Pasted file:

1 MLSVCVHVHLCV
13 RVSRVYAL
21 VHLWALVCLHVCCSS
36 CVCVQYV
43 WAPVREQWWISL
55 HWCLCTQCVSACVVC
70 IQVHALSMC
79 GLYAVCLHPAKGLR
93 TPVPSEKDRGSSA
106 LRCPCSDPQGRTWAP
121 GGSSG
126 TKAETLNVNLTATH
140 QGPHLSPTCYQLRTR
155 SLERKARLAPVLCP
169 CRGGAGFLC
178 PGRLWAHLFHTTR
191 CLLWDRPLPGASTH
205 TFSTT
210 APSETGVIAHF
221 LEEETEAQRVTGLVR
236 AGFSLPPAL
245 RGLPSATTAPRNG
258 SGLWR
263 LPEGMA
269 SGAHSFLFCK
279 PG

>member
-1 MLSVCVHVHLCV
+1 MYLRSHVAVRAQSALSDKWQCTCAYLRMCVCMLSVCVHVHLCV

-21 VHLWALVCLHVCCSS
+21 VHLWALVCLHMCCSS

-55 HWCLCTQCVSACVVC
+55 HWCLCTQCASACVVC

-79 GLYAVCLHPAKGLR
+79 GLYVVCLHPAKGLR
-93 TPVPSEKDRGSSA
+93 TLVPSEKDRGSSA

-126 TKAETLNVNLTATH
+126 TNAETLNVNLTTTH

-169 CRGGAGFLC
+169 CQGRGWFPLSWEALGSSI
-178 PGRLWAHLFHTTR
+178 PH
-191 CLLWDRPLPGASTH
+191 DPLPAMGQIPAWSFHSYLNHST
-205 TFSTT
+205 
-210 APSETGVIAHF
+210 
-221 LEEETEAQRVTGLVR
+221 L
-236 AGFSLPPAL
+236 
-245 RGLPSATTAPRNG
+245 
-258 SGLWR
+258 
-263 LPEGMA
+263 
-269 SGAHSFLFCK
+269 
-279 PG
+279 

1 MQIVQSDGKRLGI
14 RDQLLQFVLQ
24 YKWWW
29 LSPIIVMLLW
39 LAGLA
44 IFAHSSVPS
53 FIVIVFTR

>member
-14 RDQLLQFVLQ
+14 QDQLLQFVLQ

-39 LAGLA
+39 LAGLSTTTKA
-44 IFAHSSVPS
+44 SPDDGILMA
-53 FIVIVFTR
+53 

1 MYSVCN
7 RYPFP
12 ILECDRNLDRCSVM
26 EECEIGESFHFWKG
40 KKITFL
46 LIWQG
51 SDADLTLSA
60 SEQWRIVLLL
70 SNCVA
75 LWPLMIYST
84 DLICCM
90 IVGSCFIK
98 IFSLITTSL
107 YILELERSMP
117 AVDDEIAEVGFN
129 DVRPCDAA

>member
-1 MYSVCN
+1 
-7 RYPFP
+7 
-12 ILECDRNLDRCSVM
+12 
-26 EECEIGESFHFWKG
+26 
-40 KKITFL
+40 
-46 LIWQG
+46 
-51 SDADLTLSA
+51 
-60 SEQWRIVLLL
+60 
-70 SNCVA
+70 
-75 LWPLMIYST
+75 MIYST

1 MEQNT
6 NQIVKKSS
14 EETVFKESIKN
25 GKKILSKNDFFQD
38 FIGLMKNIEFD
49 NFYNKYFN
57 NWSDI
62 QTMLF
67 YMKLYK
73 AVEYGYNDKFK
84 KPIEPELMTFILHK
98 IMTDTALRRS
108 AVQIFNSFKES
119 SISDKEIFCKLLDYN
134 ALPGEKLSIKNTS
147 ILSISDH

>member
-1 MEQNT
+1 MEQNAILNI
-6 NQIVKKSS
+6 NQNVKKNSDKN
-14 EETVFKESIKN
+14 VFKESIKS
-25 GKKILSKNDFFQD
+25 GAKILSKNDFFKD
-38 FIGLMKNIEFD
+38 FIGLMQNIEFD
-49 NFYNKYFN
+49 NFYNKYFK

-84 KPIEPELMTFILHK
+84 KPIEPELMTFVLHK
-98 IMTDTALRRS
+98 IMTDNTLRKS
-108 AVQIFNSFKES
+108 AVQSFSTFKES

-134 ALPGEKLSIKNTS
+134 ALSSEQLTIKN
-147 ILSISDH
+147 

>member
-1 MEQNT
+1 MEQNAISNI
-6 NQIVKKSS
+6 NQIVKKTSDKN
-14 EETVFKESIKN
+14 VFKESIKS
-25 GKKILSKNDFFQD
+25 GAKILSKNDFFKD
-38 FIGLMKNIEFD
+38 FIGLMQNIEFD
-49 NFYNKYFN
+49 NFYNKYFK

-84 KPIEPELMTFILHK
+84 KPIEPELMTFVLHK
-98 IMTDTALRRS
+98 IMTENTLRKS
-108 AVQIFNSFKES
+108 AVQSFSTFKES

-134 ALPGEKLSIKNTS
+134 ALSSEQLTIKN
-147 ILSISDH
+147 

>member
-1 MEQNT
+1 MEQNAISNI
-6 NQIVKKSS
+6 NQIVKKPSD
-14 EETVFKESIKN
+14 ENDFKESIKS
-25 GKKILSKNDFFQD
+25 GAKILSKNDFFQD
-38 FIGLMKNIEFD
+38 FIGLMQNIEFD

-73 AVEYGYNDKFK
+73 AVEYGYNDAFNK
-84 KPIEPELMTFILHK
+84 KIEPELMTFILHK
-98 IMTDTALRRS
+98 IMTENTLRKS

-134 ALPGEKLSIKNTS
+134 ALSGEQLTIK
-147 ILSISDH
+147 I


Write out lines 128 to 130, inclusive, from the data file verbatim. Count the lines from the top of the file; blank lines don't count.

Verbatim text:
98 IMTDTALRRS
108 AVQIFNSFKES
119 SISDKEIFCKLLDYN